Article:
DHS official says ‘painful’ cuts are in store unless there is “some kind of fiscal miracle”

Oklahoma Department of Human Services

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OKLAHOMA CITY – An Oklahoma agency says it is taking extreme measures after a serious drop in funding.

On Friday, the Oklahoma Department of Human Services alerted its employees and contractors that the agency is facing a $100 million shortfall in state funding.

DHS Director Ed Lake says the agency lost $64 million in state and federal funding this fiscal year, and will lose another $58 million after two state revenue failures.

“Our fiscal circumstances are so serious that we must examine the potential for reductions in every administrative, service, benefits  and program area in this agency,” said Lake. “This news cannot be sugar-coated- the results will be painful, barring what would be some kind of fiscal miracle.”

He says the agency is getting ready for unprecedented cuts to programs and services.

Lake says DHS may be forced to reduce services that help keep some elderly Oklahomans out of nursing homes and other programs that focus on the health and support of elderly Oklahomans and residents with developmental disabilities.

Programs that deal with child care licensing and child support services will be reduced. Also, child care subsidies for low-income working families will be limited and many contracts with vendors will be eliminated.

Since most of the agency’s budget goes to paying employees, agency officials say they are planning for “significantly greater reductions in the number of employees.” Over the past two fiscal years, 1,200 non-child welfare positions have been cut.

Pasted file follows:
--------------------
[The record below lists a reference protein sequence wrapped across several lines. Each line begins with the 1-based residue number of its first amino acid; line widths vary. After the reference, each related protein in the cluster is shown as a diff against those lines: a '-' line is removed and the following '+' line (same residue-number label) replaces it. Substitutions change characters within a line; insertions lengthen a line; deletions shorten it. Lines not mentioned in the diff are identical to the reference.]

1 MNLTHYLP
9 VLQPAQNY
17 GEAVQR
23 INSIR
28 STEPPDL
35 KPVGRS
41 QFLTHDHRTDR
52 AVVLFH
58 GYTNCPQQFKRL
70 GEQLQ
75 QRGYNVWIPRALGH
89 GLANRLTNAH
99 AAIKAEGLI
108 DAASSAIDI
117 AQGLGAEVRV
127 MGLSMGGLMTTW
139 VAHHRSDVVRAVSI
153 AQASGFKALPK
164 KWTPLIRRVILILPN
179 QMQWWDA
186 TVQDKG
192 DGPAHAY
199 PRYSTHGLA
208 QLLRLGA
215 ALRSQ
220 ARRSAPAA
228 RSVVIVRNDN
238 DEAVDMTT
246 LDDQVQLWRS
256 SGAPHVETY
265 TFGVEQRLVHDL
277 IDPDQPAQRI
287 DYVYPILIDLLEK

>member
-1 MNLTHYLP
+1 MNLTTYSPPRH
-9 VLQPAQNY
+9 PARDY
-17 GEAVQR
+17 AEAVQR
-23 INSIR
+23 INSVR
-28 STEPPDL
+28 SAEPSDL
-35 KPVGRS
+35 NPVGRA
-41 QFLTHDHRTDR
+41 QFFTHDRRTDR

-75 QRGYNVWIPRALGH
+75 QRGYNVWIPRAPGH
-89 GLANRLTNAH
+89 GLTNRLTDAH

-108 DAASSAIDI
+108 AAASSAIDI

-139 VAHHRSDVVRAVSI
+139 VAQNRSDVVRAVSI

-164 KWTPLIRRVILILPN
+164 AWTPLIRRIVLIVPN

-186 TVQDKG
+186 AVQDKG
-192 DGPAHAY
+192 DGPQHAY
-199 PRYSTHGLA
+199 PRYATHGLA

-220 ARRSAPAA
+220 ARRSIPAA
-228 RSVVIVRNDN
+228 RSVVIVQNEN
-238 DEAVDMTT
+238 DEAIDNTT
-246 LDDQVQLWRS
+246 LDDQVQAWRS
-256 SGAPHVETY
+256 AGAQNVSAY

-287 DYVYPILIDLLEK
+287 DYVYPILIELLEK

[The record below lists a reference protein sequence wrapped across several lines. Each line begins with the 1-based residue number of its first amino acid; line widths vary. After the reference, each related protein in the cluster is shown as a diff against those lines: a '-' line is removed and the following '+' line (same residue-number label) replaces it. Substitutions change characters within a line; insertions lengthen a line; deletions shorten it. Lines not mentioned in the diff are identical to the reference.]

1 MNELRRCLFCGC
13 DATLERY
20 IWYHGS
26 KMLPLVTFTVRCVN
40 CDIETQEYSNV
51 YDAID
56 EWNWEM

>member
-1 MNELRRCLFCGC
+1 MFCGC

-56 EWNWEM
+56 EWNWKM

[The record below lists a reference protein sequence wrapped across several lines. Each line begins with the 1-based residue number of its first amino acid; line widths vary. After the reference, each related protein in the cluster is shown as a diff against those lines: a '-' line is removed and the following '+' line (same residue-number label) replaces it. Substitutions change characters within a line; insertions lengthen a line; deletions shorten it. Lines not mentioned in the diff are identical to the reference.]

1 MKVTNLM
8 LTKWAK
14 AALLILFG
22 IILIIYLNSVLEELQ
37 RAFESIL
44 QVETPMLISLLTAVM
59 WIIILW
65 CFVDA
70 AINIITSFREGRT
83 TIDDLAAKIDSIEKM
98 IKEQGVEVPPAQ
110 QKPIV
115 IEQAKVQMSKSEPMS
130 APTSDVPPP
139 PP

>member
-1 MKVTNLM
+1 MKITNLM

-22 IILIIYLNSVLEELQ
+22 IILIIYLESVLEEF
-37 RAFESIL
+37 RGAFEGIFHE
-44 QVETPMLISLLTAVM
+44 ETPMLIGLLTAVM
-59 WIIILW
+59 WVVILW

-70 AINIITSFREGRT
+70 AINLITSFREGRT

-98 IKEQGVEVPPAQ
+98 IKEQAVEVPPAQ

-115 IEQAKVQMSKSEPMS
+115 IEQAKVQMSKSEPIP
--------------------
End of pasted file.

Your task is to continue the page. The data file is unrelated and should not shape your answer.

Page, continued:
“These cuts have virtually eliminated any funds we normally hold for emergencies and most of the carryover funds that would have been available to maintain expenditure levels in the coming fiscal year,” said Lake. “Dire financial circumstances are forcing us to make significant cuts now while we plan with utmost seriousness for implementing potentially disastrous actions that will most assuredly compromise our ability to carry out the core services of DHS—primary “safety net” services.”

As if the situation isn’t bad enough, Lake believes another budget shortfall is on the horizon.

In order to balance the budget, Gov. Fallin proposed increasing revenues, eliminating some tax incentives and passing a bond measure.

“If the Legislature does not act upon these ideas or find other ways to raise revenues for the state by the end of this session, DHS will be facing even deeper budget cuts we simply cannot make without significant consequences for people who depend on our assistance and for our many service partners whom we count on to supplement and complement our mission.  Even if the Legislature follows the Governor’s lead, our available funds will be dramatically less than what is needed to continue our agency in its current form,” he said.

Basic assistance programs like food stamps and cash assistance are federally funded and will not be impacted by the state’s budget cuts.

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